Plastic bottles must have strength to resist heat and mechanical shock, and these strengths are said to depend on the degree of crystallinity and stretching orientation. A two-dimensional X-ray diffraction image directly reveals information about preferred orientation and the crystalline state of a sample. If the orientation of the molecules is random, the diffraction image is ring-shaped; however if some preferred orientation is present, the image is in the shape of an arc.
Rigaku's R-AXIS RAPID II uses a large-format imaging plate (IP) as a detector (Fig. 1), allowing a wide-range two-dimensional diffraction pattern to be collected in a single exposure, making it ideal for preferred orientation and crystallinity investigations.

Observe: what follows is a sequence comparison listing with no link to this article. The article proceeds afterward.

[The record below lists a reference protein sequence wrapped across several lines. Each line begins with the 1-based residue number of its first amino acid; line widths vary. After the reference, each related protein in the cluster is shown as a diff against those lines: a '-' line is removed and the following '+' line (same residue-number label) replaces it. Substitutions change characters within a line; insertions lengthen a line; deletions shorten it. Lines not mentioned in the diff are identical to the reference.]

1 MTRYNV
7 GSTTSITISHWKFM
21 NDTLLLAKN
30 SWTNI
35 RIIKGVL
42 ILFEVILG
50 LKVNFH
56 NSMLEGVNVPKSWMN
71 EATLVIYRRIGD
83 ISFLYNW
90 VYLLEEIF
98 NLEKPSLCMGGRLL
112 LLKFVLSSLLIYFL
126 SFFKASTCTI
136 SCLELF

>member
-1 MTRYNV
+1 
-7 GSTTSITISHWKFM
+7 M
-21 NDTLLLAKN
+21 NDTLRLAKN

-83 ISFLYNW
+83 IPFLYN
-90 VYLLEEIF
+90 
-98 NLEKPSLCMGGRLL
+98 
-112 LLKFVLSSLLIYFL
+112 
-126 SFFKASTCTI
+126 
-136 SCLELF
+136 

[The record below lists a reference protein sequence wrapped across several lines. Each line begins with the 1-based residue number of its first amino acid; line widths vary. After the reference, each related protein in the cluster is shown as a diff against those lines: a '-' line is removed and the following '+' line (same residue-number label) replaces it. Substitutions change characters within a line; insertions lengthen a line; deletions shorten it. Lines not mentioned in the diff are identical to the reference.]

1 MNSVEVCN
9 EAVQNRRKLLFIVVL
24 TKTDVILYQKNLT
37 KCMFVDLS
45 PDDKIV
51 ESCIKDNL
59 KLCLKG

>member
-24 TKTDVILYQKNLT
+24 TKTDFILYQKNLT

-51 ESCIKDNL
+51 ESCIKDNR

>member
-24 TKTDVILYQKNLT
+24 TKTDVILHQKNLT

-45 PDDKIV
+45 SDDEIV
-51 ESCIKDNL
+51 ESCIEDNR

Three sections were cut from a PET (polyethylene terephthalate) plastic bottle (Fig. 2) and placed on the R-AXIS RAPID, oriented so the top of the bottle points upward. In the shoulder portion , an arc-shaped diffraction pattern is obtained, indicating that the material is strongly oriented. On the other hand, for a section between the shoulder and side , and for the side portion itself , a ring-shaped diffraction pattern is obtained, revealing that the orientation is weaker than that of 1, and that the directions of the orientations of 2 and 3 are different. From the comparison of the diffraction patterns of 1 to 3, it is found that the molecular orientation is different depending on the portion of the molded product; so it is probable that each portion has different material strength.